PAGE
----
Maybe Kelly Corrigan feels that way because she is a survivor.  Maybe I feel my way because I am also a survivor.  She beat cancer and did not die.  I beat infertility and I have four beautiful children to show for it.  Maybe it is the fear of the unknown . . . I can’t imagine having cancer and going through chemo and radiation and feeling sick everyday and losing my hair and worrying that I will die while Kelly can’t imagine having to work so hard to maybe or maybe not have a baby of her own, enduring the painful emotional rollercoaster that entails.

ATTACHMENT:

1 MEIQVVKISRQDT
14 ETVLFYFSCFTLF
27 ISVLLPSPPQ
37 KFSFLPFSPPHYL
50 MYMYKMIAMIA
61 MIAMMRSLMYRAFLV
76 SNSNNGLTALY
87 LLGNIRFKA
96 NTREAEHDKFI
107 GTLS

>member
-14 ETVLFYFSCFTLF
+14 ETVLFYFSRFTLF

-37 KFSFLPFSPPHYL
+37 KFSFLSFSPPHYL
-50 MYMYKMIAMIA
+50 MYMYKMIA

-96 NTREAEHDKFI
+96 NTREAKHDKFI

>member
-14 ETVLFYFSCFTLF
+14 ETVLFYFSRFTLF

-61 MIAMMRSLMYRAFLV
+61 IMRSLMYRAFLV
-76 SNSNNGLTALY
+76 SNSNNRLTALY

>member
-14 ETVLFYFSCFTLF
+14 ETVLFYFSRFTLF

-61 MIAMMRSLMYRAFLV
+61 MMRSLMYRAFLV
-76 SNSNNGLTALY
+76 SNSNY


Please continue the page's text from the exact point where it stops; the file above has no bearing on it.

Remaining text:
In other news, Takeda Pharmaceuticals, the company Chris has worked for for the past 11 years, has laid off more than 1,000 people in the past two weeks.  They announced impending lay offs a month ago and since then employees from the very top to the rep level have lost sleep and been stressed and filled with anxiety.  All of the employees in the field found out today whether they would still have a job.  Chris didn’t sleep at all last night.  Everyone was at risk and vulnerable to termination.  At 11am today Chris got the call that he would keep his job.  Sadly, many of his friends that he has worked since Takeda began 11 years ago, were let go today.   Chris and I have definitely had a year filled with some downs that I have left me wallowing in the mire, but strangely I was not worried about a possible job loss.  I said to Chris last night, “well Chris, if you lose your job tomorrow, there must really be a force out there that feels there is something better for us to be doing”.  A rare moment of positivity and spiritual thinking by Megan.  I don’t know why I wasn’t worried, seeing as we have a mortgage, car payment, bills, massive groceries and four kids to take care of, but I just wasn’t.  In the end, Chris has kept his great job and we can move forward in life and maybe I can bring some of my powerful positivity with me.